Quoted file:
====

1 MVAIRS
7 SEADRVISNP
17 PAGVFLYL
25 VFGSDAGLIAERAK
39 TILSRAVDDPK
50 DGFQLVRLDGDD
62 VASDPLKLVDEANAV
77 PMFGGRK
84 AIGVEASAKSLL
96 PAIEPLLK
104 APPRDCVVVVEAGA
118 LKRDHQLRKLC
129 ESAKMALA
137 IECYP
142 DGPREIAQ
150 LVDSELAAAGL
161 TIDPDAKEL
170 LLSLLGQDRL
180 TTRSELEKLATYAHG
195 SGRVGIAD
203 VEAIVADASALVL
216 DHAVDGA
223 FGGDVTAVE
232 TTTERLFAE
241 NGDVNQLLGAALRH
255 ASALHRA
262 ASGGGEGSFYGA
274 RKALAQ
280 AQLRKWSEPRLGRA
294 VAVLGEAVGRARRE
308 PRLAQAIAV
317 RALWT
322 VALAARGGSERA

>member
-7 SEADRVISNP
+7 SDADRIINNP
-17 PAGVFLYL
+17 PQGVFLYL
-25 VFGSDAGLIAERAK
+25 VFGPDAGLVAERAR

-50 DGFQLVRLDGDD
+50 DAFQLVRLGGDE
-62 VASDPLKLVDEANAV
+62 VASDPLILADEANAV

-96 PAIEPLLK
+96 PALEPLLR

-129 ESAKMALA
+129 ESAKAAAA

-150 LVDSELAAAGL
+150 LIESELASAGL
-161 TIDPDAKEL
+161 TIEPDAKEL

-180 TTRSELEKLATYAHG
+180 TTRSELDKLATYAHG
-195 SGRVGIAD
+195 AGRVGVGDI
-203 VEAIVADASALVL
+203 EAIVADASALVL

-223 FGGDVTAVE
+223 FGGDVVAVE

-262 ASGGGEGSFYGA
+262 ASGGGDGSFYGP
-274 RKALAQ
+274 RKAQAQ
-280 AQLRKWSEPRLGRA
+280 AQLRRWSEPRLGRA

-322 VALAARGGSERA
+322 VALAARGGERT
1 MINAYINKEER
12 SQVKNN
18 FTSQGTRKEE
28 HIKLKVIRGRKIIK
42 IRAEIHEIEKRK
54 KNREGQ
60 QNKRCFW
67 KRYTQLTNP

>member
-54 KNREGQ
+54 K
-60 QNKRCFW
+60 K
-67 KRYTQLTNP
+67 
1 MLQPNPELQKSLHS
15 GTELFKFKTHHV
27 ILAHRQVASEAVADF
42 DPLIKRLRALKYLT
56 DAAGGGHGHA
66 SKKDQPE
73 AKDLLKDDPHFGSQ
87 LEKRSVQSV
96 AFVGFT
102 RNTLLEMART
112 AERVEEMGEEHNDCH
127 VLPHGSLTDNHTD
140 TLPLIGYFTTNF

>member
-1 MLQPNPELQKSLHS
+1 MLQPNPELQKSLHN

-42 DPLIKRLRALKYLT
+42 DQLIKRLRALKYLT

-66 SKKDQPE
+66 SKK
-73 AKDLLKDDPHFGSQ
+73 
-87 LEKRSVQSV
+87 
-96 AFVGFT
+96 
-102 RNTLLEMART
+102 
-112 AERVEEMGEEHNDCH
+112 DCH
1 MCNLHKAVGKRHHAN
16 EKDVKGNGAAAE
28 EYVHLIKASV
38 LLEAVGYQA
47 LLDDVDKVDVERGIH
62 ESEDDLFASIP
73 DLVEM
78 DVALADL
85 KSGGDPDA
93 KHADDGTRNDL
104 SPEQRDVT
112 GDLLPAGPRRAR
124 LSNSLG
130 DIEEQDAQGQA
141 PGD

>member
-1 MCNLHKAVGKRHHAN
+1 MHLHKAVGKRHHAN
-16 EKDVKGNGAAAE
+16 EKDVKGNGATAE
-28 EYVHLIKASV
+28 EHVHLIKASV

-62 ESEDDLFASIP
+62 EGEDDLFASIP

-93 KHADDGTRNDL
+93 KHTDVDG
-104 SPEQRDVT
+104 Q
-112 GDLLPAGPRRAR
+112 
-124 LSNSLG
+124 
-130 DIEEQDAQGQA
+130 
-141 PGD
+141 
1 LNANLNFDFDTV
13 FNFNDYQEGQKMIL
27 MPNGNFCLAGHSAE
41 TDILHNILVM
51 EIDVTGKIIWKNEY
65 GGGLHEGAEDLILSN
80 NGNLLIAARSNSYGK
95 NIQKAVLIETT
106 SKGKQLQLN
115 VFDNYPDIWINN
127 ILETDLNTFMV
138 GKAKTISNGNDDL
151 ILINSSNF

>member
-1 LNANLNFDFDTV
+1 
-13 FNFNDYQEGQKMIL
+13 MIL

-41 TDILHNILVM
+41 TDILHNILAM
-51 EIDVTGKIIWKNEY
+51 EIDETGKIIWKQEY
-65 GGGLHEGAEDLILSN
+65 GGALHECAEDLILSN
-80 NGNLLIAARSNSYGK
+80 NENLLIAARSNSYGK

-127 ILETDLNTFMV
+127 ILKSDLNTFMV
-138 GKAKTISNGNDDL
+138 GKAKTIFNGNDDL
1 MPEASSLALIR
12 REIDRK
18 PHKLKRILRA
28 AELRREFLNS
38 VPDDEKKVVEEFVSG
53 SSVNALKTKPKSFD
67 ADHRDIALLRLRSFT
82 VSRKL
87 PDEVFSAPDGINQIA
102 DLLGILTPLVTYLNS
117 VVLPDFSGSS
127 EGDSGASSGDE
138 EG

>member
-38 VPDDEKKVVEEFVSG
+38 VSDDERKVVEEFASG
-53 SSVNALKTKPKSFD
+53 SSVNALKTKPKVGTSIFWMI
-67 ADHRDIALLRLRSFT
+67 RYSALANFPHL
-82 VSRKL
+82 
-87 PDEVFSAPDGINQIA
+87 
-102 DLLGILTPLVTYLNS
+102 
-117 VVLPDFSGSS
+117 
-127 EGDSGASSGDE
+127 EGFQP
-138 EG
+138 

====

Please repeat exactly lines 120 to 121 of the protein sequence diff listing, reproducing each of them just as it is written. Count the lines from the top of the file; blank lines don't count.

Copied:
73 DLVEM
78 DVALADL